Big data is a topic generating significant interest among AIDC industry veterans. Barcoding technology is making a wealth of information available to organizations. Defined generally, big data is simply a set of data too large to be stored and managed using traditional processes. Oracle breaks down big data into three general categories: traditional enterprise data, social data, and machine-generated and/or sensor data. Data capture technology contributes to the collection of this third category of data—machine-generated data – especially in retail, logistics, and supply chain environments.
This generic definition does not identify the specific advantages that big data brings to the supply chain. Big data is important in the modern connected world as the collection of ‘nontraditional’ data increases; information vital to accurate business decision-making can be found not only in transactional data collection methods, but even more so in imagers, machine vision, sensors, and scanners. The machines that produce these nontraditional data sets are now more than ever connected to one another in what is called the Internet of Things (IoT). The IoT allows for continuous, real-time data transactions between devices such as barcode scanners and mobile computers.
In many ways, data capture solutions are facilitating the big data phenomenon that then helps streamline operational processes. For example, FedEx’s SenseAware platform combines location solutions (GPS) with temperature readings and real-time notifications if a shipment has been opened or exposed to light. FedEx is able to analyze these data sets in order to rectify inefficiencies that would have been left unidentified had the data not been available. The IoT uses AIDC technology to provide continuous real-time data in all parts of the supply chain, facilitating optimization. When combined with big-data-driven platforms such as SenseAware, scanners and sensors can be used to assure visibility, traceability and quality control at all steps in the supply chain. These traits contribute to successful short-term and long-term business decisions.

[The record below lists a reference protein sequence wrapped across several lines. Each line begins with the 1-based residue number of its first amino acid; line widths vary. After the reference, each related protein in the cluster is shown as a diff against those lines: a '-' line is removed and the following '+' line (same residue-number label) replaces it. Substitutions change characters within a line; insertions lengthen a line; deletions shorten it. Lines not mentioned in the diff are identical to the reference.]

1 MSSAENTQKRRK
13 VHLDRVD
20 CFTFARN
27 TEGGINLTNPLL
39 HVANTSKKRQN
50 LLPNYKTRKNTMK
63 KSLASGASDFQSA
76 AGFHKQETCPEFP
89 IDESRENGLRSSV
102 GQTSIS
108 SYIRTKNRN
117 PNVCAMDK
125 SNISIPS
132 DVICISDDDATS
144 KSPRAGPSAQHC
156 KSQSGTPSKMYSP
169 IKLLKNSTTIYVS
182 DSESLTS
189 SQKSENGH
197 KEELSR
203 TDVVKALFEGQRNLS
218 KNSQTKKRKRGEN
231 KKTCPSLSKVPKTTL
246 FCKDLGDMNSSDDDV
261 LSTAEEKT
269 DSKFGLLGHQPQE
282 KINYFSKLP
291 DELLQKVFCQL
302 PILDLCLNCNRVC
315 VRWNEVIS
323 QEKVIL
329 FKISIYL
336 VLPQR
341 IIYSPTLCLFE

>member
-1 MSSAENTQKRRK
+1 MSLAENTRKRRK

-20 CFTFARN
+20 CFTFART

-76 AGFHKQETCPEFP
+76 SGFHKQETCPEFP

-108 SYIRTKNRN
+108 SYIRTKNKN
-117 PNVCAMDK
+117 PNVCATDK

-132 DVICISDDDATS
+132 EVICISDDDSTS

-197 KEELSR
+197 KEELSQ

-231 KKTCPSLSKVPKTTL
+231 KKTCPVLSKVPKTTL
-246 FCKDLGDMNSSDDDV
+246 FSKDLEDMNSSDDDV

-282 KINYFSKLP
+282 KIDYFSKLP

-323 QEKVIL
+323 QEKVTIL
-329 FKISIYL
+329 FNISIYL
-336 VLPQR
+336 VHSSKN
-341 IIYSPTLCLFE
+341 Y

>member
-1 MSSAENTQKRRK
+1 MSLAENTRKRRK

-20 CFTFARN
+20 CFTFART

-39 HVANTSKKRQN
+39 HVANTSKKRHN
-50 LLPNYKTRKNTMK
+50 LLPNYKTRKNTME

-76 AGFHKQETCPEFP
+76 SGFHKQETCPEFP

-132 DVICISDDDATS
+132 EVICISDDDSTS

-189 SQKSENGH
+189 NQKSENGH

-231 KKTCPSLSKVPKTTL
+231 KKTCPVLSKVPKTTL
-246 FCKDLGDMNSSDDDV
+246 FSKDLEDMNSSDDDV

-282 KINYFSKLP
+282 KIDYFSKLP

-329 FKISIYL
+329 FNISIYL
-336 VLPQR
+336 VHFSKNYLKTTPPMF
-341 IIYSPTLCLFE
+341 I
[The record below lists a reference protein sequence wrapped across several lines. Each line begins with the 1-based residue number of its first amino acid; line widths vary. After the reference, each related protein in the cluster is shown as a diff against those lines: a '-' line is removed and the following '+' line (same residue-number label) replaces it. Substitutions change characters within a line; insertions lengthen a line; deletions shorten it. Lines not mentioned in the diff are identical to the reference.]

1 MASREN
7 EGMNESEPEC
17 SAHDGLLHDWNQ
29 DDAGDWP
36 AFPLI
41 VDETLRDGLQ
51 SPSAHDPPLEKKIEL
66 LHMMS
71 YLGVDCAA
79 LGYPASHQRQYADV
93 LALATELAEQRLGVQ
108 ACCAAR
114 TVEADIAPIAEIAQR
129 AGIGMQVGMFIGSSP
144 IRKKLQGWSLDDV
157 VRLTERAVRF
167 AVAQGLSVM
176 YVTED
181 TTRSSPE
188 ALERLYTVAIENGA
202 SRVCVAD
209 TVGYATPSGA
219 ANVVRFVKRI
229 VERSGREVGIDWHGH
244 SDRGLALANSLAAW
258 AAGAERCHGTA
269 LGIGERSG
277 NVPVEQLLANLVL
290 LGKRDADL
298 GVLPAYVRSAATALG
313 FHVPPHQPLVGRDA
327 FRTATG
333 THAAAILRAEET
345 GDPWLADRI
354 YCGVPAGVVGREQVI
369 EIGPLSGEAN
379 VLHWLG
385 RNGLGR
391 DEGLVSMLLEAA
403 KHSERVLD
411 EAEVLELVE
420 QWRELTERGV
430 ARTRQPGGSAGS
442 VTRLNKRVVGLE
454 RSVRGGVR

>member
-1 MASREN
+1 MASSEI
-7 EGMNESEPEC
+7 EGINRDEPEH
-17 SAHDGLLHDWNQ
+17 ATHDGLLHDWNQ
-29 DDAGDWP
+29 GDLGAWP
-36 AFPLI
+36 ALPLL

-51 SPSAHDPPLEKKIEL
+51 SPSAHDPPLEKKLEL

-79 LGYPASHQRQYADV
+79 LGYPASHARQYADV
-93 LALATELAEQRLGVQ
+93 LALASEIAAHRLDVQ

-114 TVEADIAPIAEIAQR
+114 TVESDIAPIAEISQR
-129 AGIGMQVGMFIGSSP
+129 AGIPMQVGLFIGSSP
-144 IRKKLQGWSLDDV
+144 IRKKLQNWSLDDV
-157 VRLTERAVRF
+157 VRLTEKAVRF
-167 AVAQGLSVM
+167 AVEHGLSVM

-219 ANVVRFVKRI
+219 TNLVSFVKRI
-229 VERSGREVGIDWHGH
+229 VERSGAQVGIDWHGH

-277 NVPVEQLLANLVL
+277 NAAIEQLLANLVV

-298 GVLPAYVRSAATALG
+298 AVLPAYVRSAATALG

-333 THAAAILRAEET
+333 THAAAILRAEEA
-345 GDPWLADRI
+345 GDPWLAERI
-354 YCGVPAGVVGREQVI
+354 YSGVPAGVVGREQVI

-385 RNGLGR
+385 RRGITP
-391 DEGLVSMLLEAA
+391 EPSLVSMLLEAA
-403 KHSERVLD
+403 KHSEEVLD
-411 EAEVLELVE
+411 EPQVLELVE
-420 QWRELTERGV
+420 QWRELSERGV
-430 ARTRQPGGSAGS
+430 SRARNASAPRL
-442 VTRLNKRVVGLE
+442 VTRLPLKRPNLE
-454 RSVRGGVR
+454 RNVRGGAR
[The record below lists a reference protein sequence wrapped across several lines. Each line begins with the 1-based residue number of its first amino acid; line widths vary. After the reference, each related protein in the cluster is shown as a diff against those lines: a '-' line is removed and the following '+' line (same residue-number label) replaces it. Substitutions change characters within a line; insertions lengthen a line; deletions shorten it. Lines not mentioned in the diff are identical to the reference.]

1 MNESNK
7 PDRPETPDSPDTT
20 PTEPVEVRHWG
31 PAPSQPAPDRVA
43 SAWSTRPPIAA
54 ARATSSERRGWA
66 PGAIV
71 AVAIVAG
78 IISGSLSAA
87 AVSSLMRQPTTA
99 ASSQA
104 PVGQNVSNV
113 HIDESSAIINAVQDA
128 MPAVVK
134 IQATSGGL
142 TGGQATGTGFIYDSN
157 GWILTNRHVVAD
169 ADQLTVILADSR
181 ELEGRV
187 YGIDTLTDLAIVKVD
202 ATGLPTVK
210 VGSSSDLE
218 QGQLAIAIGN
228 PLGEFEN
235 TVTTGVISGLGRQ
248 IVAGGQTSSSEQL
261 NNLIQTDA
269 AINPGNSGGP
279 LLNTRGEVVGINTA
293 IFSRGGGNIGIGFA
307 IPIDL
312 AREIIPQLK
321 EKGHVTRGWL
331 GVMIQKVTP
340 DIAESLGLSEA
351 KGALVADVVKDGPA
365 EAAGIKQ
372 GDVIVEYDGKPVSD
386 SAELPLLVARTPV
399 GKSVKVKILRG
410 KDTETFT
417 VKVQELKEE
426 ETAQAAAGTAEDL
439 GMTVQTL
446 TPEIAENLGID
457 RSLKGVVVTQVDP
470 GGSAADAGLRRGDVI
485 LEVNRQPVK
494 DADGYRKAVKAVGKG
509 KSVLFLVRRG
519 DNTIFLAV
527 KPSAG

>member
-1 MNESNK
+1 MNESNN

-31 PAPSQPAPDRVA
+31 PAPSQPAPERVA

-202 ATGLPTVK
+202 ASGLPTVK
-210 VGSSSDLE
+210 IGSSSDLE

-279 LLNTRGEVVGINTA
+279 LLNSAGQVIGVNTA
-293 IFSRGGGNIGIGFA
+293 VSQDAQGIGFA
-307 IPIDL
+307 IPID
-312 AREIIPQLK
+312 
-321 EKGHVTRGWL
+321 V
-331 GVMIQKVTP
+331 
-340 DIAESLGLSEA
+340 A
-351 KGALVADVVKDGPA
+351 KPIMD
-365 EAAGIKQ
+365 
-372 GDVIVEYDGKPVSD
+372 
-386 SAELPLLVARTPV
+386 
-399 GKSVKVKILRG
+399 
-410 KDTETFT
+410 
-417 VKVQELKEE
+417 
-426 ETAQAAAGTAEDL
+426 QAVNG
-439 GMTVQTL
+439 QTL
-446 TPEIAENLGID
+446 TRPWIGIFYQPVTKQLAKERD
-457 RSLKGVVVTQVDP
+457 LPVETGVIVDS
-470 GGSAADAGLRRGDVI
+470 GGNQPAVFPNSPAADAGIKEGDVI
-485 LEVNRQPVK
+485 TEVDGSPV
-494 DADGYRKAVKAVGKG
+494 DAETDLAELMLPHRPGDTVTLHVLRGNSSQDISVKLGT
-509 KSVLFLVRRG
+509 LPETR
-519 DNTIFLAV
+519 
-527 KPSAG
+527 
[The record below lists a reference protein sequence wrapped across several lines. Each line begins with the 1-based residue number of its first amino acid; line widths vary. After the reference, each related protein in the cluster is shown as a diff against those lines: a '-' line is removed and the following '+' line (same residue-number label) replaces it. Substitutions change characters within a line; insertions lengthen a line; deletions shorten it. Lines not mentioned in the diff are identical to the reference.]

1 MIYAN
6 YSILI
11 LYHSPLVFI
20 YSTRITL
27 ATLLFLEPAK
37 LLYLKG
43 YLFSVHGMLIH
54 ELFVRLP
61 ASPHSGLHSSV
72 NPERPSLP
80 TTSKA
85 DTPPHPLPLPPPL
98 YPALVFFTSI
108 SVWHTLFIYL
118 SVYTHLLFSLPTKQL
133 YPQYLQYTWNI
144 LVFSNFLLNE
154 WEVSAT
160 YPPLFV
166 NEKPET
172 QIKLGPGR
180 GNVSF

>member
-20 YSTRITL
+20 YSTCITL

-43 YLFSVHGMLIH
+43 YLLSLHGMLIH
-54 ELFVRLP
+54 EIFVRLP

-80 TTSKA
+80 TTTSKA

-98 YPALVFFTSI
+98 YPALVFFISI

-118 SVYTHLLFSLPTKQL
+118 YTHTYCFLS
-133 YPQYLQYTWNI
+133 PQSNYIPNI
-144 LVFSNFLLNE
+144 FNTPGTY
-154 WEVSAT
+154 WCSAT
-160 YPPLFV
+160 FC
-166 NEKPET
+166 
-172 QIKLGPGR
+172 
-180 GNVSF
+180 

There are undoubtedly challenges in managing big data, particularly with respect to AIDC technology. Data capture is not the same concept now as it was ten years ago. What started out as just barcode scanning has now evolved into capturing a variety of nontraditional data types. Solution providers have to work twice as much to live up to expectations as clients place frequent demands for multipurpose scanners and software that support a range of data capture functions, not limited to simple track-and-trace. This leads into the next challenge that participants in the supply chain face. Big data is only as useful as the way in which it is analyzed and presented; so, how does one integrate all of these vastly different types of data sets together in a meaningful way?
For end users, the issue (and the solution) is in the analytics. Companies such as FedEx are now hiring ‘data scientists.’ These professionals specialize in analyzing and presenting big data in a way that contributes to effective decision-making. Any firm seeking to use big data to its advantage will need to invest in a specified team of data scientists for this purpose.
The future of the AIDC market will depend on participants’ ability to address these prevalent issues head-on. As data volume and variety are continuously increasing, it is no longer enough for a scanner to read a barcode. Data capture solutions providers will need to innovate and make investments in solution development that goes beyond hardware in order to meet increasing demands of today’s connected, big-data-driven IoT world.
(By Kelly Brown, Research Assistant)